Look at this picture, hand water- colored by non-artist me just for you.

fruit tree

See those luscious fruits on the tree?  (squint and understand they are meant to represent luscious). 

See the stick figure scratching his/her head trying to decide which one he/she will pick? 

Who are you?  Are you the picker, finding just the right fruit to fill your purpose?  Or are you the fruit, just waiting on some random picker to come by and snag you away to whatever fate he/she chooses for you?

And, if you are the fruit, are you placed high, peeking barely through the trees, something worth climbing and searching for?  Or are you the one hanging low, within easy reach for any picker passer-by?

Do you know that you have the right to set your own standards?  That exclusiveyou can be “exclusive?”  It is your life…make pickers understand that you are not within the reach of just anyone.

Living intentionally is good advice for anyone, so why am I addressing women?  For reasons that include:

  1. Pickers are mostly men.  It’s just the truth…change this! You don’t have to accept it.   You be the picker for your own life, and choose your fruit wisely.  Have some standards, some criteria.
  2. Women impact children more.  In our age of divorce, kids stay with moms.  Dads, if they are decent, visit.  Moms are primary shapers.  Even if you are fortunate and never have your family split asunder, you need to consider what influence your partner will bring to your kids.  Women, you owe it to your children to choose wisely who will father them; and you must model for them that they can shape their lives to a great degree.

If you are in the USA reading this, you have won life’s lottery of opportunity.  You are blessed to be able to make choices that many on this globe don’t have—don’t squander this.  Be intentional with your life.  intention 1

If you don’t heed this advice, then you run the risk of being what rocker Tom Petty said in 1991:

“A rebel without a clue…”

Be intentional in the way you live.  Especially be intentional in the most important decisions of your life. 

Don’t be the picked—be the picker.

--C

PS – Preachy, I know…but it’s on my heart.

Sunday, December 15, 2013

C: Legacy of Bitterness; Lessons from the Pages of Real Life.

richer or powerJo and Jim did not have a perfect marriage, but it was a good one, Jo thought. They had been married 26 years and had two beautiful college-student daughters still at home. Each had worked with large companies for over twenty years. They did not make huge salaries and they were not wealthy, but they had no big monetary concerns and had decent retirement funds. They were conservative in their spending, and had enough to make the payments on the home they had lived in for the last 18 years. They lived a bit too much on credit cards. It was hard not to with two college-aged girls, and all four members of the family had cars. Thankfully, two of them were paid off, but they all had to be insured. Monthly payments took planning, but they were able to maintain a good credit score.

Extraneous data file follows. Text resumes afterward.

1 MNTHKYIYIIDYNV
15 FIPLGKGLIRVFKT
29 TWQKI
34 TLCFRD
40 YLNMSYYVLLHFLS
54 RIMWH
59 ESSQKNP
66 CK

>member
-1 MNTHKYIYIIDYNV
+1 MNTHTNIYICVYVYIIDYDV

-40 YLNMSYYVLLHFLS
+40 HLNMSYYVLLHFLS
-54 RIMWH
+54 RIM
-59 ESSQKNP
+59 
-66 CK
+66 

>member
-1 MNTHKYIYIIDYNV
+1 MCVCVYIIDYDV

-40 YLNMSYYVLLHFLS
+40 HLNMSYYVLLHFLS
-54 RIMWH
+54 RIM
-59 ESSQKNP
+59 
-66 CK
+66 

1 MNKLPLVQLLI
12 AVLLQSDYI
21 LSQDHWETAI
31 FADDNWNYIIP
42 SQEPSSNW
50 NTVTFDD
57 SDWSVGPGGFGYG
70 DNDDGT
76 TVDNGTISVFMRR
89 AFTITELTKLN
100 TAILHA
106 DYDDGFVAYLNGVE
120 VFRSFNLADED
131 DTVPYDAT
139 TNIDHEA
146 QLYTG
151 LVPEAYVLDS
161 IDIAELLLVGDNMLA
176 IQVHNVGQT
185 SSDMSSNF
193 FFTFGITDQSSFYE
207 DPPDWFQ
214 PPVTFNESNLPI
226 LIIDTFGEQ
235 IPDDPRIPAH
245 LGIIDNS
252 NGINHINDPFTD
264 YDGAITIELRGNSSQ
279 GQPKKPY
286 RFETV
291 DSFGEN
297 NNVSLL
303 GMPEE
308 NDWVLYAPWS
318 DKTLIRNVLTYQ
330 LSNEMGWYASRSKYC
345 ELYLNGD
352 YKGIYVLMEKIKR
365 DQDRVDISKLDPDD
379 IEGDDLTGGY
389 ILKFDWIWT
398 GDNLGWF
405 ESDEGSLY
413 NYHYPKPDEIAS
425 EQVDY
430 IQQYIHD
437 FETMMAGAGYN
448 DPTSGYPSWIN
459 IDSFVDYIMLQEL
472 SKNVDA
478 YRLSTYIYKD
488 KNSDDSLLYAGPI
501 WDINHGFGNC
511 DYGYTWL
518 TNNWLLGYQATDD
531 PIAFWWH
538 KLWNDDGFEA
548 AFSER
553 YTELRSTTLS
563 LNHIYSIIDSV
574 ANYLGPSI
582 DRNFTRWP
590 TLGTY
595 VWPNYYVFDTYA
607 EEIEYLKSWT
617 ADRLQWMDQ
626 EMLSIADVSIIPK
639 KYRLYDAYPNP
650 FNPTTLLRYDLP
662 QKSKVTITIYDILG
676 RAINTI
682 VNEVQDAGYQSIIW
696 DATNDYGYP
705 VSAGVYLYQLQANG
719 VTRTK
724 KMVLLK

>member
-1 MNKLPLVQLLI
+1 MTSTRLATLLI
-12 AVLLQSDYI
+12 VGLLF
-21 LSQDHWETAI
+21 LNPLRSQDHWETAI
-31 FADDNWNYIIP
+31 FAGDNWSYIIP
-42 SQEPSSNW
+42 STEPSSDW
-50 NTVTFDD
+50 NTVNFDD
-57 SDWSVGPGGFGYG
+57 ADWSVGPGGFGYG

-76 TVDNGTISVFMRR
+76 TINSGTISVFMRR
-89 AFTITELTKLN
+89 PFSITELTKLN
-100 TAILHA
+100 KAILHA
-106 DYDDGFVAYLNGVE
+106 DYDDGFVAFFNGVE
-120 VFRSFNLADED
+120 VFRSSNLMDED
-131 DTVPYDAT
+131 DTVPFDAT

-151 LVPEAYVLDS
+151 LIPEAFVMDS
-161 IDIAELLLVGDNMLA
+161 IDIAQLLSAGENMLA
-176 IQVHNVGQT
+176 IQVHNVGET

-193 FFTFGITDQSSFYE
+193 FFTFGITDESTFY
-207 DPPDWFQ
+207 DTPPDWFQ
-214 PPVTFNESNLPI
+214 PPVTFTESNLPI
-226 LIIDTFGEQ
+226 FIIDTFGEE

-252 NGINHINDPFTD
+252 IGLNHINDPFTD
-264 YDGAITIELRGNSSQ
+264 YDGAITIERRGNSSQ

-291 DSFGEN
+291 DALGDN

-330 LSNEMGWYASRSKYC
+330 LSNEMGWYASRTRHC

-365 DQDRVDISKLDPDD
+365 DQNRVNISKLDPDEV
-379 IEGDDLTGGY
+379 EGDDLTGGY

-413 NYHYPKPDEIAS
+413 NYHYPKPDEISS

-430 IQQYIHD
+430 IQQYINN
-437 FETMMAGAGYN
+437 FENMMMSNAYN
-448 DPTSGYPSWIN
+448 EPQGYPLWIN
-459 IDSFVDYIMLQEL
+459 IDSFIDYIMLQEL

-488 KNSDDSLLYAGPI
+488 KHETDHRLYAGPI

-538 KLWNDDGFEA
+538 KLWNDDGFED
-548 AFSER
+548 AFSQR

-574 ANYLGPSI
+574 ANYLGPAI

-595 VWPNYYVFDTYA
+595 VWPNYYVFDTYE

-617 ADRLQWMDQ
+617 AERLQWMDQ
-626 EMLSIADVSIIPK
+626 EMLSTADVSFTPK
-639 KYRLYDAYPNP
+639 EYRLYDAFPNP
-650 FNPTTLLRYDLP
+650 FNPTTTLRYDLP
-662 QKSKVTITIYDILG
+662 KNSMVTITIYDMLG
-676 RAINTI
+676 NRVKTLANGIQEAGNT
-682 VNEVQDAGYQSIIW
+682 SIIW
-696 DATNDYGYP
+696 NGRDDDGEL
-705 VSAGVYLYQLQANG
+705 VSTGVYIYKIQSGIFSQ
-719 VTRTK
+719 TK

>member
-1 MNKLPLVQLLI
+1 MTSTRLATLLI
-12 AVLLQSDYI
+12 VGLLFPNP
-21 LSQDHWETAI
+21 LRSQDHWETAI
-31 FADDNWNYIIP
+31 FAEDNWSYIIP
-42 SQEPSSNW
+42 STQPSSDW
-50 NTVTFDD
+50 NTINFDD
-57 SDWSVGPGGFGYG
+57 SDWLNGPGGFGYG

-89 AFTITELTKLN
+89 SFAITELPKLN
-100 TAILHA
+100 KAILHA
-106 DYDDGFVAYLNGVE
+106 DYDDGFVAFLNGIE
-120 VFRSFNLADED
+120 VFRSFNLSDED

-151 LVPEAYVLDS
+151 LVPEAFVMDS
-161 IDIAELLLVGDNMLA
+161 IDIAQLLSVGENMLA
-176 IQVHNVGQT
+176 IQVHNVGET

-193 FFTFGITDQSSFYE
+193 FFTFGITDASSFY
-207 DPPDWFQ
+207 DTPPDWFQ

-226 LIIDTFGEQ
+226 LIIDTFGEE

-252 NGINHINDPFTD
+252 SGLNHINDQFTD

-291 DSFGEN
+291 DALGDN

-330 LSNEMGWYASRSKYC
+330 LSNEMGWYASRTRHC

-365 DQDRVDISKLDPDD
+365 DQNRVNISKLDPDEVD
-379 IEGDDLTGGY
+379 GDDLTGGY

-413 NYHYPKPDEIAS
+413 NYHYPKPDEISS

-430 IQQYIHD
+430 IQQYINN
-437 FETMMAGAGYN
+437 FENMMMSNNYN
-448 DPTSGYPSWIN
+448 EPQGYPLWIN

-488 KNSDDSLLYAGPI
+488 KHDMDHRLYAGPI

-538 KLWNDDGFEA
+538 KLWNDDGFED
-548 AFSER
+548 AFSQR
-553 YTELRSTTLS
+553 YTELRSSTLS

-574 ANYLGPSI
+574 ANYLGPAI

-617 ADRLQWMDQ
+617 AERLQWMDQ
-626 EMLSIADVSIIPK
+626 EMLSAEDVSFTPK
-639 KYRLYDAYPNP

Jim's father lived alone about thirty minutes from Jo and Jim. He was a bit emotionally removed from his only child, but Jo did her best to include Ben in the family celebration times and she prodded Jim to visit his father at least monthly. Ben seemed to know this because he was a bit warmer to Jo than even his only child. Ben and Jim's mother had divorced long ago, and she had been deceased for over ten years. Ben just seemed to like his aloofness and, Jo and Jim knew little about Ben's business affairs. He had recently retired.

It was a shock to receive the call that Ben had suffered a heart attack in his front yard. A neighbor had seen him react to the pain and tried to render assistance, calling 911. Ben slipped away.

This was followed by yetmoney love another shock: Ben had amassed quite a hefty bank account. There was almost $600,000 in various assets and life insurance benefits awaiting Jim, his only heir. Their shock at losing a family member was softened a bit by this discovery. They had no idea that Ben was worth so much. They discussed the relief it would give them to be able to pay off their house at last and have no debt as they entered the years when they, too, began to think about retirement. Being cautious, Jo and Jim consulted a financial planner who gave them good advice.

The summer months approached soon after Ben’s funeral, and the family went on a cruise that Jim had purchased as a treat for "his girls" and in celebration of his youngest having graduated from high school. "No more high schoolers--only college girls!" Jim teased. The cruise had been purchased before Ben's death, so it had been a spurge for which Jo had to becruise persuaded over her caution at bending the budget. She knew that it would require a good long time of credit card payments to pay it off, but it seemed important to Jim, so she capitulated. Truthfully, it was the first thing she thought of with relief after their good fortune was revealed.

The cruise came and Jo was puzzled by Jim's lack of interest in her there. Not only was there no romantic move on his part, but it became clear as the week progressed that he was actually seeking time away from her. Jo felt near to tears several times when she particularly felt his coldness. Truthfully, the cruise turned into a nightmare for Jo. She could not wait to get home, thinking that the return to normal routine would return her husband to normal as well.